Journal of Writing & Environment

Book Review: The River Won’t Hold You

The River Won’t Hold You

by Karin Gottshall

The Ohio State University Press, December 2014

Paperback or e-book: $16.95


Review by Camille Meyers

An intimate and haunting collection of poetry, The River Won’t Hold You by Karin Gottshall explores the human experience of loneliness and connection with others. She writes in a quiet way, folding the reader in a warm blanket of words. From “Parochial:” “Was I a person who would / one day reach forty: a question I sometimes asked / the oven. Putting on my underwear every morning / (whales harpooned for the bones against the bones / of my great-grandmother, her own soft and lonely mother).” With such precise imagery and clarity of voice, it is no wonder that Gottshall’s second book won the 2013 The Journal Award in Poetry from The Ohio State University Press.

The opening poem “Forecast” sets the theme of the collection. A “sham fortune-teller sat / turning over cards, saying you will be lonely—” to the speaker who thinks “loneliness / is nothing more than a cotton slip // and uncombed hair” and invites it to begin. With this boldness, and perhaps naiveté, the reader enters the first section, stepping onto a path of poems winding through childhood and growing into womanhood. Gottshall avoids slipping into nostalgia or sugar coating youth. Instead her poems reflect growing pains, such as “Lesson,”

that tender purchase of dart in flesh

allowing him to reel her bleating back

along a taut line of animal pain

she couldn’t unfasten from—at some

point along that axis humming casual

violence (and his boy heat and her blood

just beginning to bubble under the barb),

a false idea she had about this world

and her position in it was corrected.

Often, a line break leads to a surprising turn adding layers of meaning. The poem “Translation” starts: “If I were tasked with inventing a language, / I would coin a term for the feeling of being called / by a different woman’s name. There’s another word / I wish existed, for the realization that it doesn’t / matter.” With this deftness of language, she gently writes about loneliness avoiding self-pity, depression, or glorification. This theme carries on through the second section even when the speaker is surrounded by other people or in the arms of a lover. A sense of seeking companionship or an understanding of self seeps into the poems, such as “More Lies,”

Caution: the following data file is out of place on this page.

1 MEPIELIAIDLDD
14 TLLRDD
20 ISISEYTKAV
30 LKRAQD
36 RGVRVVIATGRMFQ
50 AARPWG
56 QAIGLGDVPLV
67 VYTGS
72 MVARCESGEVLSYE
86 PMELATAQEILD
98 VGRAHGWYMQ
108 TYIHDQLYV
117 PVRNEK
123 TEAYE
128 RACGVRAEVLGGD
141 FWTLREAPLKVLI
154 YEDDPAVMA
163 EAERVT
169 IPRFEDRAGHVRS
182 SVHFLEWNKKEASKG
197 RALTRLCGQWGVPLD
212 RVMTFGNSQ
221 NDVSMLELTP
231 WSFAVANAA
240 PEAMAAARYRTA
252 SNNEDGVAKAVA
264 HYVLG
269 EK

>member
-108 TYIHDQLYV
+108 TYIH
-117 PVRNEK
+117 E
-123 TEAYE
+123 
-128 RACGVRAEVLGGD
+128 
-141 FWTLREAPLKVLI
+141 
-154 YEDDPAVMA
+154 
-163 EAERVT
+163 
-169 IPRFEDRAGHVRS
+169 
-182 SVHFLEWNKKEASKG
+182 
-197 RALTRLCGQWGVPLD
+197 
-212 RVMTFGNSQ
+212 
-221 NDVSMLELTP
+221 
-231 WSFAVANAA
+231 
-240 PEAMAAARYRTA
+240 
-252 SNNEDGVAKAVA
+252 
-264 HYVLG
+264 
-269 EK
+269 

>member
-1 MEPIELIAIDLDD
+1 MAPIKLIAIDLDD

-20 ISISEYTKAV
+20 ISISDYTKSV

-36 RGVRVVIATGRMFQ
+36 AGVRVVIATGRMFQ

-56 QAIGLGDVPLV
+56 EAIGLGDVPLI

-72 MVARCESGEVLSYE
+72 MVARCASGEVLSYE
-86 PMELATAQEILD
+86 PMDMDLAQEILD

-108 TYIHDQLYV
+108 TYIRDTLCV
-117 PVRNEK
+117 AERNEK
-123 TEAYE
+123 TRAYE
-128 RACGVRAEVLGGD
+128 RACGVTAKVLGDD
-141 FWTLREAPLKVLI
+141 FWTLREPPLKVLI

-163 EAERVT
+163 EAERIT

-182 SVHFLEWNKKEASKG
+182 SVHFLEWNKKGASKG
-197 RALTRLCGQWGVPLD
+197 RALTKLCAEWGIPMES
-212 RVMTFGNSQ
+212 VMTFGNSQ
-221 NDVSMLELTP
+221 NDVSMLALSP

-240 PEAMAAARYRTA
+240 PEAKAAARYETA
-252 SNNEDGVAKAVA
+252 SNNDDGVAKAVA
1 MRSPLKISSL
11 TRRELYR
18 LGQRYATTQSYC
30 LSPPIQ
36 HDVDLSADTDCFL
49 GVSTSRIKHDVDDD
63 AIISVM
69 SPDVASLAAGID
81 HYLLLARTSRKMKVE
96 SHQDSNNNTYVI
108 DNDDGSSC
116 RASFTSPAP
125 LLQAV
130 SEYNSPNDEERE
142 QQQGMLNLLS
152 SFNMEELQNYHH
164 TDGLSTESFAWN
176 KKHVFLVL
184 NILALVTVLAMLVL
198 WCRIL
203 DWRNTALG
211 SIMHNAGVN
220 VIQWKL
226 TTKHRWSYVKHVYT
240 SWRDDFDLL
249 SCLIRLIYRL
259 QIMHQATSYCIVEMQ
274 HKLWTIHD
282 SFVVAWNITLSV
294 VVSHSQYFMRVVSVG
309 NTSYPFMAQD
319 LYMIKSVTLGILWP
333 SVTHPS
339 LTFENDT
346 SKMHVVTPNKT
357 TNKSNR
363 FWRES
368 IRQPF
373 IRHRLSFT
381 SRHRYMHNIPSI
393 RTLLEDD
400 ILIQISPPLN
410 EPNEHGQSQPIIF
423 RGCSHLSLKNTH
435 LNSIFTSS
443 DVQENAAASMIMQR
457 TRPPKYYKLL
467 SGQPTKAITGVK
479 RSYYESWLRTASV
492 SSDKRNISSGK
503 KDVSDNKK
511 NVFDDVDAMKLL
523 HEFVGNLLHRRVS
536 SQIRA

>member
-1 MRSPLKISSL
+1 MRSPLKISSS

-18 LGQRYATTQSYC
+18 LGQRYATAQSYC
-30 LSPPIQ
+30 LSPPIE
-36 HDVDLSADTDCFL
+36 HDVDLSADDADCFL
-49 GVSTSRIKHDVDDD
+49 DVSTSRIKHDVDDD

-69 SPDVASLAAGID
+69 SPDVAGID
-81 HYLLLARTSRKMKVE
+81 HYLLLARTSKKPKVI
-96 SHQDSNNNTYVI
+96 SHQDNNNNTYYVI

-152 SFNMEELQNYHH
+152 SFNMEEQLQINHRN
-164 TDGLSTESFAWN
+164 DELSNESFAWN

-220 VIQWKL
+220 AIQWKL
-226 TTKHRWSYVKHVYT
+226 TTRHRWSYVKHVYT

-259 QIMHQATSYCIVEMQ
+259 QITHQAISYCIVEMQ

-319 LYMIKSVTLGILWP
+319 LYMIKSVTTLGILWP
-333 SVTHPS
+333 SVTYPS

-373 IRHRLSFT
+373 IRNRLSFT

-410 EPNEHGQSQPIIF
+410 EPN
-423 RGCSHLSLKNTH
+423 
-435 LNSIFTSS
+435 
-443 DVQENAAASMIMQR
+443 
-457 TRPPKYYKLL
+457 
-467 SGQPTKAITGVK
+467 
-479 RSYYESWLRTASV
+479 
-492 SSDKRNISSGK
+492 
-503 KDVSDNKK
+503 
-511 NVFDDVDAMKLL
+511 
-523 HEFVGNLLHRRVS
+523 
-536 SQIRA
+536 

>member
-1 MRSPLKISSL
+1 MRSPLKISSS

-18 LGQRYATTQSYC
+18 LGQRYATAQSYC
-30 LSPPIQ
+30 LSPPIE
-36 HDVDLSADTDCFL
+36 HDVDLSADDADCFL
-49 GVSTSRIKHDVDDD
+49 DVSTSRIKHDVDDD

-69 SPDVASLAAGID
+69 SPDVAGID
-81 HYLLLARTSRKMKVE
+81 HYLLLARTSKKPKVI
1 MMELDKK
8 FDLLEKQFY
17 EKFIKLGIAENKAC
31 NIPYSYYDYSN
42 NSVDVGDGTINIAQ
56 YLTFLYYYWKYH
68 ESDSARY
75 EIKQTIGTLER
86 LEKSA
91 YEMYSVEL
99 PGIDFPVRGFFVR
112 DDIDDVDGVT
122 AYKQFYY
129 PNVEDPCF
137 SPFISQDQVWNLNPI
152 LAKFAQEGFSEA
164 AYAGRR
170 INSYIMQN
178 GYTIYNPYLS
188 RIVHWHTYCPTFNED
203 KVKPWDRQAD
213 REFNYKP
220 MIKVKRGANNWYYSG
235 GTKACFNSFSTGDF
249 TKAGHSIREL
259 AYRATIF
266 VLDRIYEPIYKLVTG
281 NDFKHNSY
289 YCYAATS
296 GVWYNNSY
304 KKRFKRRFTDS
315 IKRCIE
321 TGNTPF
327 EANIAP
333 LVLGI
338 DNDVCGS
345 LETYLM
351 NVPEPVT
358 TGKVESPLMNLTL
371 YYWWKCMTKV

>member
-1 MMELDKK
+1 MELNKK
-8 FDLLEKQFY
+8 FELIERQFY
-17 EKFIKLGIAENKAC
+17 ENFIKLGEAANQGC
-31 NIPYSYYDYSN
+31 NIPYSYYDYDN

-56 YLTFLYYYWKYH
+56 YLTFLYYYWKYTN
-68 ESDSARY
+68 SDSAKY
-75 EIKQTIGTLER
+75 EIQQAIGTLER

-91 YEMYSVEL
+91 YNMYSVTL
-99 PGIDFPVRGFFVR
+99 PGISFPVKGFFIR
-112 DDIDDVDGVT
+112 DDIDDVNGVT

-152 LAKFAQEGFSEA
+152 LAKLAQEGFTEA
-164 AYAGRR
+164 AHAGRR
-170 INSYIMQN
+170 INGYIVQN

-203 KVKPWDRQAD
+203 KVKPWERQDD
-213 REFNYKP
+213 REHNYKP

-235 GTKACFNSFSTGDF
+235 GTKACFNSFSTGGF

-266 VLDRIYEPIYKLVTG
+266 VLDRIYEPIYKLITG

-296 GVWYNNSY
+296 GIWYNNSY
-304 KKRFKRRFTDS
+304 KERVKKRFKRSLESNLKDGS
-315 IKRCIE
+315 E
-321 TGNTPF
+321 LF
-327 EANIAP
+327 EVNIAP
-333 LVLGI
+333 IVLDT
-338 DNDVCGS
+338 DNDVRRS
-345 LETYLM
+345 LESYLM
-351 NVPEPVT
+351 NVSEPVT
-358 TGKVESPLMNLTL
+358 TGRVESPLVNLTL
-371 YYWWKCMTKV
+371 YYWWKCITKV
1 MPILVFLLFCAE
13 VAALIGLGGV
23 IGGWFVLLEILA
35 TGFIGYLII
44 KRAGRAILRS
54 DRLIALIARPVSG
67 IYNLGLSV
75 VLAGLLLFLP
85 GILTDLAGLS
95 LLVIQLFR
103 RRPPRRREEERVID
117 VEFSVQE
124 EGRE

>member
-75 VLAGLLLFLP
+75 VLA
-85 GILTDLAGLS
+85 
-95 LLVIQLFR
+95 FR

I like a place that’s lit by lamps. I like a place

where you can hear people talk about small things,


like the difference between azure and cerulean,

and the price of tulips. It’s going down. I watched

someone who could be my sister walk in, shaking the rain


from her hair. I thought, even now florists are filling

their coolers with tulips, five dollars a bundle. All over

the city there are sisters. Any one of them could be mine.


Ghosts dance in the margins of the book’s third section with poems like “Ghost Story,” “Tell your phone to stop calling me,” and “Afterlife.” Hints of death pepper the entire book, but the collection ends with an acceptance of mortality and that long ago forecasted loneliness. While most of Gottshall’s poetry is narrated in first person, “Listening to the Dead” makes a small departure:

I’ve come unstitched, says the rabbit in the orchard, belly

torn open by dogs. Maggots have come to sew me back


into earth. All around, the softening apples

drop when the wind blows and at night deer approach

and lower their slender necks to eat.

Gottshall leaves the reader with haunting imagery, like showing tenderness to a shot buck in “Operative,” or stepping into a display of taxidermy wolves renewed to life in “Diorama,” “Or you step up, / into that stage-prop forest, under the colored arch // of the long-ago sky, and walk at last into your actual life.” The River Won’t Hold You takes that bold step, and with a clear voice and honest eyes, walks into the reader’s life.